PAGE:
Sunday, January 15, 2012

Planning Your Beans!

I seem to post about shelling beans a lot. Maybe that's because I'm passionate about them. Beans are nutritious, easily transportable, can be stored for a long time, and yield literally more than ten-fold per bean planted. What's not to like?!

While planning your summer garden, remember to put in some tall trellis or fence space for shelling beans. Many types, like borlotti beans, are wonderful to eat as rich Italian-style green beans, and then can be left to mature for yummy dry beans when you're tired of eating them fresh. Sure, you could freeze them, but if you are, like myself, one of the generation scarred by school cafeteria green beans, the idea of freezing and then actually EATING a green bean pod is anathema. Why not mature them for dry beans instead!

A single 10-foot row of heirloom pole beans will yield two large paper sacks of pods, shelling down to 1 - 1.25 quarts of dry beans under normal productivity conditions-- not super productive, not scraggly. While some years I got more than other years, the weather conditions, and my watering learning curve, have been such that I don't feel comfortable drawing any conclusions about the relative productivity of the different cultivars.

My results were in Cherry 3 bed of the Sunnyvale Community Garden, also known as the Sunnyvale Teaching & Demonstration garden. Types of beans were: True Red Cranberry, Borlotti, Good Mother Stallard, Hidatsa Shield. Most of these beans will not only climb a six-foot fence, they will noodle and doodle and swirl above it for a foot or so, before reluctantly dipping back down onto the fence for support.

If that sounds like too tall an order for you, many dry beans are semi-vining types that grow into a scant bush-like configuration and then send up several tendrils to a height of 3 - 5 feet. I've observed this with Repokob/Tiger-eye and Jacob's Gold. I still haven't figured out a favorite method for growing these. If I'm going to stake-and-string, or put up a trellis, I figure I might as well use full vining types and get more productivity out of the vertical space. On the other hand, they might be good candidates for growing with sunflowers or huge dahlias, since they won't overwhelm the host plant. Or if you have a minimal fence around the garden to keep out dogs and overly-helpful toddlers, these might be a good choice to grow up that fence!

At home, I grow scarlet runner beans up the carport supports of our mobile home. My favorite varieties are Scarlet Emperor (red/purple beans) and Painted Lady (white beans). Sometimes they will come back the next year, sometimes I need to replant-- I have not investigated this with any great diligence. One to two runner bean plants up an 8-foot high, 18" wide trellis will extend along string or plastic lattice between carport supports, and produce approximately 1 - 1.3 quarts of dry beans after shelling.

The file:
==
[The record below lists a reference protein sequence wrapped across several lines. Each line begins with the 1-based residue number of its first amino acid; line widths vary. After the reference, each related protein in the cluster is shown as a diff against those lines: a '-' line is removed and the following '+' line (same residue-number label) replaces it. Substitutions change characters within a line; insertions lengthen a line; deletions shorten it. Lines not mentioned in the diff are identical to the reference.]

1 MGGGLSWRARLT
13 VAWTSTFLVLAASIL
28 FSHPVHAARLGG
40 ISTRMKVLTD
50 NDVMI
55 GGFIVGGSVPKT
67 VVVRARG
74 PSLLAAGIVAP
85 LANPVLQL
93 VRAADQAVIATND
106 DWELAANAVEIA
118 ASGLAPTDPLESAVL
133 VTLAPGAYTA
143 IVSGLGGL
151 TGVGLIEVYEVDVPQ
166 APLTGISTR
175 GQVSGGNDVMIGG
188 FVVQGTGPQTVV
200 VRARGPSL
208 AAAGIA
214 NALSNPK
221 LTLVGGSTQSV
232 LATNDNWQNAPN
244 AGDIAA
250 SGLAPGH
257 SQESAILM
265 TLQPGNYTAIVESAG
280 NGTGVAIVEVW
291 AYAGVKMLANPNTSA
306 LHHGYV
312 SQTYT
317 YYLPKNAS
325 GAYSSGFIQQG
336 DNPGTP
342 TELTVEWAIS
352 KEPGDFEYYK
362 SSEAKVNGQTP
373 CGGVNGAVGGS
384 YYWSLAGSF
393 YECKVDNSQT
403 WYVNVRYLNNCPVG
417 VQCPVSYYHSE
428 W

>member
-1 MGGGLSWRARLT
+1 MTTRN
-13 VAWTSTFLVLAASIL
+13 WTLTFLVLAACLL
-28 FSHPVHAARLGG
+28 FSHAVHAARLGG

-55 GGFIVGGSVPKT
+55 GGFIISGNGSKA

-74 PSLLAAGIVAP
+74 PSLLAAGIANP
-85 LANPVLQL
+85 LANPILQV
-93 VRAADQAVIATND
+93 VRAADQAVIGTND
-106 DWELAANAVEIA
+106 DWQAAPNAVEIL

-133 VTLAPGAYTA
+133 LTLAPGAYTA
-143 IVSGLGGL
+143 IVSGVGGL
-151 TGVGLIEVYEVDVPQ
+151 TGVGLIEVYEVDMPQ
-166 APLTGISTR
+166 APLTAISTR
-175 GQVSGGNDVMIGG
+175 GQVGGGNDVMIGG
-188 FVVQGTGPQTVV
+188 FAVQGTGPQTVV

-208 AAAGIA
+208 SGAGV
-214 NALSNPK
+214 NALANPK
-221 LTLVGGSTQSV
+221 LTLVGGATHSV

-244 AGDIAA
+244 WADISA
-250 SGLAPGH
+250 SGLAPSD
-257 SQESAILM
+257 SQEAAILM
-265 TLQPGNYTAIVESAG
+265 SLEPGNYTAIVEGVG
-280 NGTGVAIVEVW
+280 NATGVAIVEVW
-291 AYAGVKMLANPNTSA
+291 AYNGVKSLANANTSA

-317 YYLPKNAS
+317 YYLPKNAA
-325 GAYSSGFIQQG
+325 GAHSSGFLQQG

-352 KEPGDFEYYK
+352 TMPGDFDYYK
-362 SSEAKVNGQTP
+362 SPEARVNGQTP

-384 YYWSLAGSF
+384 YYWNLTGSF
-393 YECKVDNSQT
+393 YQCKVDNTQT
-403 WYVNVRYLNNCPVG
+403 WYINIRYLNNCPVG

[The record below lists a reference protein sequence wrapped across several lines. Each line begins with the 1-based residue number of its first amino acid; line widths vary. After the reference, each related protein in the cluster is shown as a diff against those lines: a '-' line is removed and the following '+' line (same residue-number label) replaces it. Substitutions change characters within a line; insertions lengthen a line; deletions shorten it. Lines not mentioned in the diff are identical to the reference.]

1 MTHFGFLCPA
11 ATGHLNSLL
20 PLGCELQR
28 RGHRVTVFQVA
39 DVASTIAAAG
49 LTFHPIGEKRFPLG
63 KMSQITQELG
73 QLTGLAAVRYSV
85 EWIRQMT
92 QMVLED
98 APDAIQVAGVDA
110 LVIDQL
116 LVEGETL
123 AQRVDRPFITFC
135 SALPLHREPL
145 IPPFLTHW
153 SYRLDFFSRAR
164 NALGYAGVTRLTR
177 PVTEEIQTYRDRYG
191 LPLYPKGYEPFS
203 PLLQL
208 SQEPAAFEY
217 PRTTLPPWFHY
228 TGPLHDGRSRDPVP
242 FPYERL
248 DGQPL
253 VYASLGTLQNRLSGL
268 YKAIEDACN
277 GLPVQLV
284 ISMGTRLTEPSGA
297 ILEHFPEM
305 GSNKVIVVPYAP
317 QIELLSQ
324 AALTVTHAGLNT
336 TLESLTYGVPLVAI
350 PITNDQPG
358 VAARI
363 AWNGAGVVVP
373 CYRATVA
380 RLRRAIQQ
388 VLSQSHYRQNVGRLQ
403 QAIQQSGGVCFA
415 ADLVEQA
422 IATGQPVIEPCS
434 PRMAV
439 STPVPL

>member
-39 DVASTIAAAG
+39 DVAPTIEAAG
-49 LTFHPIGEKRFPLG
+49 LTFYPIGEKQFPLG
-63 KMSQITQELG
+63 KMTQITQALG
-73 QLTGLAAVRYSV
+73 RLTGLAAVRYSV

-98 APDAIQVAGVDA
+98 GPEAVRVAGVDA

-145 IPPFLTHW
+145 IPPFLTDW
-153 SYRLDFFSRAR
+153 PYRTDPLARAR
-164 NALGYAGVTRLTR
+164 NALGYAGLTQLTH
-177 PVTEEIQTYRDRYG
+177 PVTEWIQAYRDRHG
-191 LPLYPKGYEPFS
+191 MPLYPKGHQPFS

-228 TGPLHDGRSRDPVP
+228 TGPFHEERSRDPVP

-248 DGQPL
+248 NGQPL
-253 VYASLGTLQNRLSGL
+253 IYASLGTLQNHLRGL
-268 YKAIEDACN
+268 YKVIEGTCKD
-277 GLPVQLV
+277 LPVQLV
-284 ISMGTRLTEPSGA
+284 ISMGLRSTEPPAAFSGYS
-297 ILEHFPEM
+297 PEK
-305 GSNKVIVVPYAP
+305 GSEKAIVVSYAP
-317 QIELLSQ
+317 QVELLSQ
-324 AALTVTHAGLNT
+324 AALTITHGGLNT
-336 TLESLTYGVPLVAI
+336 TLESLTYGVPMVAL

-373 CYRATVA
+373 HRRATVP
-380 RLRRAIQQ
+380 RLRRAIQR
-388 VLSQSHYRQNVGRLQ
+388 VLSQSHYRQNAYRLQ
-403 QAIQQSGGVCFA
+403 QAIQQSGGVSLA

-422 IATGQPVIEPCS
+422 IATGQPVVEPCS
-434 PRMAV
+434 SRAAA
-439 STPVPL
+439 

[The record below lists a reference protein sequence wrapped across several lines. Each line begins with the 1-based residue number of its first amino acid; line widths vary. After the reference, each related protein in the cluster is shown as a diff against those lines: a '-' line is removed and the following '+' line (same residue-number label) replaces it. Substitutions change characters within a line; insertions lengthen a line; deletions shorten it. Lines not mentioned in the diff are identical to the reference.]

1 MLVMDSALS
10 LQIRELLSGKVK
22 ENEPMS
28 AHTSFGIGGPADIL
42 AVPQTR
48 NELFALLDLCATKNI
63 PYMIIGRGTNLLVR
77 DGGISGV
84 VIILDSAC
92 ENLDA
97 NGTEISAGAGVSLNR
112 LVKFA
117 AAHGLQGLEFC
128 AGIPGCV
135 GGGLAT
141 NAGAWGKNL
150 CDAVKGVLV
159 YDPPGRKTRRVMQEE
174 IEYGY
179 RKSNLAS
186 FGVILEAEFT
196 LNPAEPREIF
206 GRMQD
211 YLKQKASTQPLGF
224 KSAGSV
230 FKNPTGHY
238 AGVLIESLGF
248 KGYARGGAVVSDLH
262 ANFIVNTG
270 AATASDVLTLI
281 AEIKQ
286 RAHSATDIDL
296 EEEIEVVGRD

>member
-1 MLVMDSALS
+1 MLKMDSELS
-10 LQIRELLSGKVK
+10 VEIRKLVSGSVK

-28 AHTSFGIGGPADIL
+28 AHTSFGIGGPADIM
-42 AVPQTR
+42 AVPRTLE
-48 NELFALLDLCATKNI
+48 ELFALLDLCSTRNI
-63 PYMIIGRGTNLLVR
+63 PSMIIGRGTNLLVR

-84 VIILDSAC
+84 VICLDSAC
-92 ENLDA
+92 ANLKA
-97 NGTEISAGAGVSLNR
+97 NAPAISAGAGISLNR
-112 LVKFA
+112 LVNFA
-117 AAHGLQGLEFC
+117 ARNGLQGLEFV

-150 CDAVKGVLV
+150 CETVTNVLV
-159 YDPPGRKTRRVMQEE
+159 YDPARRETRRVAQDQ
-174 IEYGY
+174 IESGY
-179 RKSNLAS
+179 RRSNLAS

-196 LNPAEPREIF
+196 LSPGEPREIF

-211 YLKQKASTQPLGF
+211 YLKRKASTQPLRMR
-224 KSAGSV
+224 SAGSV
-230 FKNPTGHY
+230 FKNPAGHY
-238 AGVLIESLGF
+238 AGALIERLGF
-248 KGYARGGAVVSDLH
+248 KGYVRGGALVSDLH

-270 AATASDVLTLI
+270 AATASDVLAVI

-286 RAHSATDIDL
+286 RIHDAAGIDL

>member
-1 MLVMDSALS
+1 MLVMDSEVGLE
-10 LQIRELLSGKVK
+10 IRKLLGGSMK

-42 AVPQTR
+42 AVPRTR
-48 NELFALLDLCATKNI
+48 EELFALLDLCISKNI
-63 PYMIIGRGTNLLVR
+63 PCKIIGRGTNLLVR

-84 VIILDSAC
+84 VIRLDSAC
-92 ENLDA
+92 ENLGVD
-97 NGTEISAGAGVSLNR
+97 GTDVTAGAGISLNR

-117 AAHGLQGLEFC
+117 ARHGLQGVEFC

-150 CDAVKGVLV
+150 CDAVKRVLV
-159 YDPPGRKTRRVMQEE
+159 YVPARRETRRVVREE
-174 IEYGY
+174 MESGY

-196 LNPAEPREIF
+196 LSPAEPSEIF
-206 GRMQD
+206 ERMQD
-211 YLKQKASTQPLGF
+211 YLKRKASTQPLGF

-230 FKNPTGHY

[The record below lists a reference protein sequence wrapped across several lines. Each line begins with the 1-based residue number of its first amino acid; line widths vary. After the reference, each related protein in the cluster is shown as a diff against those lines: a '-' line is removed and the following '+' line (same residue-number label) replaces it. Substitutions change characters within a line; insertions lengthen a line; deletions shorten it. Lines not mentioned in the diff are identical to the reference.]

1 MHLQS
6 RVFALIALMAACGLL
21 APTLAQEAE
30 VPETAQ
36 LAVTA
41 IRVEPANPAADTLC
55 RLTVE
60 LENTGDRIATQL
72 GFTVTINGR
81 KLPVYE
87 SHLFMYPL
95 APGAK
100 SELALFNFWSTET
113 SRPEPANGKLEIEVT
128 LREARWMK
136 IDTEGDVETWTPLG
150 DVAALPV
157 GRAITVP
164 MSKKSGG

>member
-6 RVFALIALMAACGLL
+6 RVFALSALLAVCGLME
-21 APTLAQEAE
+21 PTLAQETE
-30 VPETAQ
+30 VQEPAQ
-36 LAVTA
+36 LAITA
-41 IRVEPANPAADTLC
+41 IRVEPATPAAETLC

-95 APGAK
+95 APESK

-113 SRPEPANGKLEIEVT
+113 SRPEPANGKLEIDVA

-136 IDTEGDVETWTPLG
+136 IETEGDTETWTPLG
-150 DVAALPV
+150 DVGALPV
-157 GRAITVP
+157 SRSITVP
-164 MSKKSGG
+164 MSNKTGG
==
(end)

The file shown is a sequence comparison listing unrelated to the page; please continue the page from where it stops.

In my experience, if you have limited beaning opportunities, or limited time, the runner beans are the way to go. They are almost maintenance-free, the huge pods are easy to spot and pick, and they attract hummingbirds and native bees (who sometimes put on quite a show, doing aerial duels with each other over possession of a nice branch of flowers!). Runner beans always seem less "tame" than many cultivars, and they don't seem to know what to do with much fertilizer. Put them down in a nice heap of compost with a little sprinkled bone meal and a teensy pinch of greensand. When they have reached about six feet tall, refresh the compost a little, but do nothing else. Fertilizing, even with compost, in mid to late summer will cause a rush of new growth that is substantially weaker and sweeter than usual, and you will end up with a veritable plague of black aphids-- at least here in Sunnyvale. Nope, benign neglect but lots of water and partial shade is the recipe for success with these beans.

FYI, I have had issues with the harvested dry beans from the Sunnyvale Community Garden hosting bean weevils (Acanthoscelides obtectus). If you see tiny circles at the bottom of your jar of dry beans, you have bean weevils. Get rid of, or clean and refrigerate or freeze, the remaining beans, depending on your particular tolerance for such things. I have grown many types of beans at home (near Tasman & Lawrence) and haven't had any bean weevils. I do the lazy gardeners' method of letting the beans dry on the vine and waiting for almost all the leaves to fall (as long as no rain is coming) so I can see the pods easily. It may be that my lazy method provides enough exposure for the weevils to populate the beans. The jury is still out!


Blogger sk said...

Hi there, I am planning to start my vegetable garden and was hoping to get some advise from you. I live in Santa Clara by Kaiser Hospital and would like the opportunity to get your advise. I have tall white birch trees and limited are with full sun exposure, except for my front lawn.

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